The Yogis realized that, by focusing on what we love and believe in rather than our perceived talents, we will experience far more joy in our work and in turn will be able to share that joy with those around us.  Ultimately, they realized this is far greater blessing to all involved than the “skilled performance” of a task that doesn’t truly suit us.

Lessons from Svadharma: Welcoming Our Variety of Roles

A further aspect of svadharma that it can be valuable to understand is the idea of multiplicity of roles.  The Yogis realized that we all have a wide variety of relationships in our lives, and that each brings out and requires different aspects of ourselves.  Clearly, we have a very different way of interacting with our boss than our co-workers, and a different way still with our partner and peers, and that means that we all have a wide range of “self-natures” to cultivate in order to honor each of these varying relationships.

The Yogis understood that this multitude of dynamics is completely natural in a healthy life.  Where tension can arise is when we either treat just one of these roles as our “true self” at the expense of honoring our other obligations, or when we consciously or unconsciously carry our role from one domain to another – for example, treating our children as we treat our employees or expecting our partners to act as our mother or father did.  This combined lack of awareness and lack of observing the role appropriate for us in a given situation can create considerable friction, both internally and externally.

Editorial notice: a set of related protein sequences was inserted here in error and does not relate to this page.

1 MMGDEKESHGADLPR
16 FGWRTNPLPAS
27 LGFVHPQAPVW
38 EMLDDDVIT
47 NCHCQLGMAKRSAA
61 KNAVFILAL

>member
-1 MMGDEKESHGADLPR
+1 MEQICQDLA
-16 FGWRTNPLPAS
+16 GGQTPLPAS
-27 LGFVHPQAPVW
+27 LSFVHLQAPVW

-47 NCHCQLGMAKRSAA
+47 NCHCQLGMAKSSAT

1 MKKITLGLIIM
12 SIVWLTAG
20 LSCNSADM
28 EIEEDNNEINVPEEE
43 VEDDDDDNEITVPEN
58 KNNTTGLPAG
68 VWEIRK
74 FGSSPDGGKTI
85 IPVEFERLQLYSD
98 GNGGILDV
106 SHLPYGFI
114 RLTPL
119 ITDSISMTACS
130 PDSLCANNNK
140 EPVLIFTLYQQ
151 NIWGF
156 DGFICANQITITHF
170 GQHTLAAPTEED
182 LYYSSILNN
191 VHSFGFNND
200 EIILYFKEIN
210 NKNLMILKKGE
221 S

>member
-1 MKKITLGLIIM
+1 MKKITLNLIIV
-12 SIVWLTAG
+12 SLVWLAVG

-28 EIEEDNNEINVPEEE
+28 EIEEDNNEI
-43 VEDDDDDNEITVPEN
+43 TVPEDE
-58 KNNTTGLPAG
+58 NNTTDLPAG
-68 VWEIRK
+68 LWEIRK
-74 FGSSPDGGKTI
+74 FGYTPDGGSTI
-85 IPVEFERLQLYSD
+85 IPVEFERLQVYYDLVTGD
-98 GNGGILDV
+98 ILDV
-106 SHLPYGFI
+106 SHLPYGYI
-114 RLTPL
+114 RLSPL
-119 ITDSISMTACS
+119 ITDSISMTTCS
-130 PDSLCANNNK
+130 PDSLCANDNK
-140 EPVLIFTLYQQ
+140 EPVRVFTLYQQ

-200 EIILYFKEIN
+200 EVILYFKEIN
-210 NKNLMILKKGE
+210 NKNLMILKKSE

For this reason, part of svadharma is staying conscious of the fact that we all have multiple relationships and in turn multiple roles to play.  When we accept this and remain aware of it, we are able to consciously and comfortably flow from role to role without a sense of conflict or hypocrisy.  The fact that you are a different person with your parents and with your children is not only okay, but in fact essential, and if we don’t consciously embrace it we will create tension for ourselves and for them.

In addition, this awareness helps us to accept the fact that the people around us will naturally do the same.  As a result, instead of being discomforted when we see those close to us adopting their various roles, we can embrace and support these varied parts of themselves, just as we accept our own.

Svadharma & Dharma — Honoring the Greater Balance